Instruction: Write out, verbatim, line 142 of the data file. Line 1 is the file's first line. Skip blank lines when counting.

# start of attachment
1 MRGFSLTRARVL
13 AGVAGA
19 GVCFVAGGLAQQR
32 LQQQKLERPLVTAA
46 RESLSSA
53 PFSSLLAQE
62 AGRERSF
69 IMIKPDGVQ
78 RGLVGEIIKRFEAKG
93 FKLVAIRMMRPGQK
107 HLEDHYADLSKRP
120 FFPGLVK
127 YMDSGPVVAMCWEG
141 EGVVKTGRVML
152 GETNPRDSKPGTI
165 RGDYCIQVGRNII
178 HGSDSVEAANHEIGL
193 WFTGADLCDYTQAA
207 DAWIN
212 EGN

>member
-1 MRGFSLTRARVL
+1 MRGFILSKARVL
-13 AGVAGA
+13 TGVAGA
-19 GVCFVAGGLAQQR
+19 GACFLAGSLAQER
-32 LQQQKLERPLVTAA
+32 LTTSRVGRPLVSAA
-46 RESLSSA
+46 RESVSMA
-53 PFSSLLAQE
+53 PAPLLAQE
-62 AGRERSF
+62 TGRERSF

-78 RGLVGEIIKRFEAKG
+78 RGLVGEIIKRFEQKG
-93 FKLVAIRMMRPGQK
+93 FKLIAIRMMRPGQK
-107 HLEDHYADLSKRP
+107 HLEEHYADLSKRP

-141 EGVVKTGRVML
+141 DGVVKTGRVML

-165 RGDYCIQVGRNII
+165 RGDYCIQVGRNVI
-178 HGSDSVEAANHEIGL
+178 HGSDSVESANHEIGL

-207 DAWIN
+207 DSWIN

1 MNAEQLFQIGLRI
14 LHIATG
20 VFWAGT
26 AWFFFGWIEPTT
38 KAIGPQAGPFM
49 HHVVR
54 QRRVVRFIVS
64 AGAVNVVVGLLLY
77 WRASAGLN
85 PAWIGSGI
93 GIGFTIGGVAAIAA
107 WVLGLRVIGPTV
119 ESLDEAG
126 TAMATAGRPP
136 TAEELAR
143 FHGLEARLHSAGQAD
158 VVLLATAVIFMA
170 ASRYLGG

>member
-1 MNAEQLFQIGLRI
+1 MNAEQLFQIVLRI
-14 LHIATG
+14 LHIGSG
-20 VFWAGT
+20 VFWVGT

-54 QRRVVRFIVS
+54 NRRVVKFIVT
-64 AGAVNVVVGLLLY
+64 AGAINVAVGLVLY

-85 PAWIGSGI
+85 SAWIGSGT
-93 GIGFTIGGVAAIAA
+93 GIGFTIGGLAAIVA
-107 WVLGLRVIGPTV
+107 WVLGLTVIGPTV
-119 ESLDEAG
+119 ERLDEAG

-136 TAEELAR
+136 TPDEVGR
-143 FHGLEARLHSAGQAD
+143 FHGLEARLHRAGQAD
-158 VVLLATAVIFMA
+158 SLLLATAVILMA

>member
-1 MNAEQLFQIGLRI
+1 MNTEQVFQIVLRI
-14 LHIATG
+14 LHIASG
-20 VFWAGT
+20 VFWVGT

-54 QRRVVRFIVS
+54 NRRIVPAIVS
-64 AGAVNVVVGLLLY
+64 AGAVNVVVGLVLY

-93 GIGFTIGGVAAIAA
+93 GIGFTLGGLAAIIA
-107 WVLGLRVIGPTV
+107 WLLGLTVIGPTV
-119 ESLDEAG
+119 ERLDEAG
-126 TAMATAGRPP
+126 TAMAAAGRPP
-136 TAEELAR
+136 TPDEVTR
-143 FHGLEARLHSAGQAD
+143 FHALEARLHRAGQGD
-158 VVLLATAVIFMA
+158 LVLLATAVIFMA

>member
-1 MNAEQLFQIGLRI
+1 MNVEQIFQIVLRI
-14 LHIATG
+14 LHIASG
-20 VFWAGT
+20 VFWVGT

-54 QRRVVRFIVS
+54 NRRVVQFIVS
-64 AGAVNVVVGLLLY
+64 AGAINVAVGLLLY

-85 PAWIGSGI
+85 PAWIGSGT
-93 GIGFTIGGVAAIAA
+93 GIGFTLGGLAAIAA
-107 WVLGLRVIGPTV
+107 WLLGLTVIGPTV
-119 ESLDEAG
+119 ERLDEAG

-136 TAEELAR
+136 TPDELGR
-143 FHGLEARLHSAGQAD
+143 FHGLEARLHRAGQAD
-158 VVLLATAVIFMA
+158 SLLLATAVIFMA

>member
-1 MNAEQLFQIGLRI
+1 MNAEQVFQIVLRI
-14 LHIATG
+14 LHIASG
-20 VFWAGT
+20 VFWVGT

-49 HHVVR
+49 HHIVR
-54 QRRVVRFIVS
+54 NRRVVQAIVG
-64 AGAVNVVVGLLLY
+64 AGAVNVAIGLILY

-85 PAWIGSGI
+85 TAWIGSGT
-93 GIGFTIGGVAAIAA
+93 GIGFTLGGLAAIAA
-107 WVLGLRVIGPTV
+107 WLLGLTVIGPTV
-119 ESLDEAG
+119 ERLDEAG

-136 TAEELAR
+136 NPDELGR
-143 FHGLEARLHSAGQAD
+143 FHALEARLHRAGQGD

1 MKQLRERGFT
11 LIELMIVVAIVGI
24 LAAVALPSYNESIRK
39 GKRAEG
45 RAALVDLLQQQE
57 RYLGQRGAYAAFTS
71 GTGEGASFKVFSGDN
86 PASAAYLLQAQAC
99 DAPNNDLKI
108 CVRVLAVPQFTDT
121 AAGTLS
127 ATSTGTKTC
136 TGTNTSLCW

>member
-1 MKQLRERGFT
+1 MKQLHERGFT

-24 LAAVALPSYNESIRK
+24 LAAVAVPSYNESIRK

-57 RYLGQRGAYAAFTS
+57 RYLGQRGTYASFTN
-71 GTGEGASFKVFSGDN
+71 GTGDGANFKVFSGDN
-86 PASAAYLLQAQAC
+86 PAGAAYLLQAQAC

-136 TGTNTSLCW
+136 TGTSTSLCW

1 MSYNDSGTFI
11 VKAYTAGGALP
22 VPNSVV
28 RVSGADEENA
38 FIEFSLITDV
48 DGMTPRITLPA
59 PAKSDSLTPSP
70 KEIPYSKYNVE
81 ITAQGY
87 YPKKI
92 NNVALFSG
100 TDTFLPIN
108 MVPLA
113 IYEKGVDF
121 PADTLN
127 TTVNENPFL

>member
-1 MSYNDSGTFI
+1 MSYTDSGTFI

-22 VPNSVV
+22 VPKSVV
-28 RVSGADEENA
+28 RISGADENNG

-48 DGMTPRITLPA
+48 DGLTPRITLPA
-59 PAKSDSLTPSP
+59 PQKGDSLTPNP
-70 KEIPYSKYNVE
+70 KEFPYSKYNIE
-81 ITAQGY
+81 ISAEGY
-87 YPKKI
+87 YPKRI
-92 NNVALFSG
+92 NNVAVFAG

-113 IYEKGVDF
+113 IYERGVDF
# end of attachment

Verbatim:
+158 SLLLATAVIFMA